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Central Valley Farmland Trust

California farmland needs protection for years to come.

Charlotte Mitchell, Executive Director CVFT

With over one-third of the nation’s vegetables and two-thirds of its fruits grown in California, the Golden State has a unique interest in maintaining the sanctity and safety of its farmland. This is where the Central Valley Farmland Trust comes into play.

The Central Valley Farmland Trust (CVFT) is an operation dedicated to the preservation of farmland within California’s San Joaquin Valley. CVFT Executive Director Charlotte Mitchell works to conserve the nation’s domestic cultivation for all parties involved.

“It’s our goal at CVFT to be a part of that conservation,” Charlotte says. “It’s essential for us as a community to be the best stewards of the land, ensure that farmlands are protected and allow ourselves to feed our children and grandchildren.”

A Lifelong Mission

Charlotte’s lifelong love of agriculture stems from a childhood spent on her father’s ranch. She knew from a young age that she would eventually follow in her father’s footsteps and devote her life to the agricultural world. While attending California Polytechnic State University, she gravitated towards a career in protecting the land that enabled people like her father to provide for others.

To aid in the conservation efforts, Charlotte and CVFT assist willing landowners on a voluntary basis through acquiring an agricultural conservation easement. These permanent easements mark a farm or ranch as prime land that can only be used for agricultural purposes, protecting the land forever.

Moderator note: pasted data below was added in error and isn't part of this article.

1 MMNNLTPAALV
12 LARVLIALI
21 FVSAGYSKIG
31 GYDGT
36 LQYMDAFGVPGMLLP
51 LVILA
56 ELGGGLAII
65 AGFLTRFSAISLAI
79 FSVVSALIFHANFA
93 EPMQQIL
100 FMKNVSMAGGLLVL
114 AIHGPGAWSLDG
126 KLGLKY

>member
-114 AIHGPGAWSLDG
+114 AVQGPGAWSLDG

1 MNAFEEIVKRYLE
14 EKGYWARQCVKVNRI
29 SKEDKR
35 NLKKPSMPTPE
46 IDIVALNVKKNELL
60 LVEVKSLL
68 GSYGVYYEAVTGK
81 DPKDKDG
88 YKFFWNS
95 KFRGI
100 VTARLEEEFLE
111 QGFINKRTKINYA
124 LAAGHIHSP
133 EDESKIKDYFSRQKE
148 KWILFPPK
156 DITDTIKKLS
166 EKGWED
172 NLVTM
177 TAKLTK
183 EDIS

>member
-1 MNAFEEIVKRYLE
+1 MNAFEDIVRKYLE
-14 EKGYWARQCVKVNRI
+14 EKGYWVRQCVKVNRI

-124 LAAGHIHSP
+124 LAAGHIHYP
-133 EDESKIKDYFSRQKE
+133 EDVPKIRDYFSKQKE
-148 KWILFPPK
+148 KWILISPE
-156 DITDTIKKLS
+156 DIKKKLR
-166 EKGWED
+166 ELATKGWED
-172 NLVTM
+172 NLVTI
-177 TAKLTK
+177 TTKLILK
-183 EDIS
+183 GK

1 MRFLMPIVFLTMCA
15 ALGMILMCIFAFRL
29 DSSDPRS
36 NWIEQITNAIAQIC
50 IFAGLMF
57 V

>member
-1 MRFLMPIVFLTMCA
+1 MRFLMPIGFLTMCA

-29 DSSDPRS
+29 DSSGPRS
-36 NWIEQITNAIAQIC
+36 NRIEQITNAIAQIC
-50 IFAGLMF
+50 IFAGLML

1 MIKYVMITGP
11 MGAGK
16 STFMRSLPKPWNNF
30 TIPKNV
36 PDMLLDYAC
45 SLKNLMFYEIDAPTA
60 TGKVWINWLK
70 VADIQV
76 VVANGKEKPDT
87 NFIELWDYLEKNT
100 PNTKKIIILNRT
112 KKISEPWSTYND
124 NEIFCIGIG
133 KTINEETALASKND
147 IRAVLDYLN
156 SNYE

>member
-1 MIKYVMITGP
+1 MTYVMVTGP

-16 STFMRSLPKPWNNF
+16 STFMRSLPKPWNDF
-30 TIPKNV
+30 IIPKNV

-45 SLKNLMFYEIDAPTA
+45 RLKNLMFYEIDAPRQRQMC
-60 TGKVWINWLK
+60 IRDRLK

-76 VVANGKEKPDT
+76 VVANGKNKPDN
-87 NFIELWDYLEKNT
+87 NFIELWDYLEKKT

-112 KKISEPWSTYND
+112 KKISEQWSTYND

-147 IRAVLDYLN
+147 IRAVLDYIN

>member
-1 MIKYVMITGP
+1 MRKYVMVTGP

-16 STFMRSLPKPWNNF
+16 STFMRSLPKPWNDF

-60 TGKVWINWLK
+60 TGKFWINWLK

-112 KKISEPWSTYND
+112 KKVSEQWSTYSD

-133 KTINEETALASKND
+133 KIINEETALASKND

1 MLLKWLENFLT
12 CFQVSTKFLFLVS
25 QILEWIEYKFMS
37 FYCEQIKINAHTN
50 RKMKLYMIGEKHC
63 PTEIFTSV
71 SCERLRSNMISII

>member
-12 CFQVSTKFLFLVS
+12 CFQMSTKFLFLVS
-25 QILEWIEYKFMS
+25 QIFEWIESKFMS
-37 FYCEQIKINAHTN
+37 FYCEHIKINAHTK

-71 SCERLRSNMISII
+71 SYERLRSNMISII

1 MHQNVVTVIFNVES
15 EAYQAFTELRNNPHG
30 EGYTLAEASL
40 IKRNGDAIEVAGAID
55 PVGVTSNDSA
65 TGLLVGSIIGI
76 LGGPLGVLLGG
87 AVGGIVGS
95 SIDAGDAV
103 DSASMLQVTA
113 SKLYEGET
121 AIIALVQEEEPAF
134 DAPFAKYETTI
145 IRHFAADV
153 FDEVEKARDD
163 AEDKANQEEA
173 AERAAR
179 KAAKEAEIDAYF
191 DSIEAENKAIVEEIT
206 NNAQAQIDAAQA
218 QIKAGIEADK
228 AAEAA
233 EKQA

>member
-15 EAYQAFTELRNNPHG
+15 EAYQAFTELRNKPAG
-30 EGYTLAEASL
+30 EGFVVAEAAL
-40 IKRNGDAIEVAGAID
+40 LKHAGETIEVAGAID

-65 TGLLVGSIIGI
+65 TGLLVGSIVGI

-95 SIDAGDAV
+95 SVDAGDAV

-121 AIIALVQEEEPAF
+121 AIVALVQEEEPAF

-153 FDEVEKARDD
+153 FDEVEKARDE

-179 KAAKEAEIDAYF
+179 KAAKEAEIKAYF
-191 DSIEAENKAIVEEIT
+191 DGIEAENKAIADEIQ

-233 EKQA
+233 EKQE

Once an easement has been placed on the land, CVFT partners with organizations such as National Resources Conservation Service and The California Department of Conservation to monitor the land, ensuring that the owners of protected lands uphold the components of the conservation agreement.

Through these easements, CVFT currently protects over 36 family farms and 13,500 acres of land throughout the San Joaquin Valley.

Young tomato plant rows, tractor plants each seedling with the help of employees
A farmer plants tomato seedlings on Sacramento County land preserved by CVFT.

Farming for the Future

Tomatoes ready for harvest (Sacramento County)
CVFT helps feed people today while ensuring the next generation has viable farmland.

“There is only one land,” imparts Charlotte. “In the past 25 years, California has paved over one million acres of farmland. And once it’s paved, it’s hard to get it back. ‘Preserve and protect’ is CVFT’s commitment to the next generation.”

To expound on that commitment, CVFT partnered with Raley’s in 2016 to lead a variety of classroom tours aimed at educating the younger generation on the importance of farmland conservation.

“There’s a disconnect between the young and old,” Charlotte explains. “The generation that watched their parents and grandparents work land and farm has shrunk considerably. Many – both young and old – believe milk just comes from a carton, and don’t make that connection to the farm and the cow. It’s our mission to educate and build a foundation to ensure that our younger generations understand the importance of farmland.”

CVFT also encourages the everyday shopper to get involved in the conservation efforts by asking for and buying local produce. “Agriculture and farming is not about today – it’s about how you can set it up for the future,” Charlotte says.

“The Central San Joaquin Valley is a powerful place in terms of food production; if we make sure it’s viable, we can provide a sustainable food source for generations to come.”

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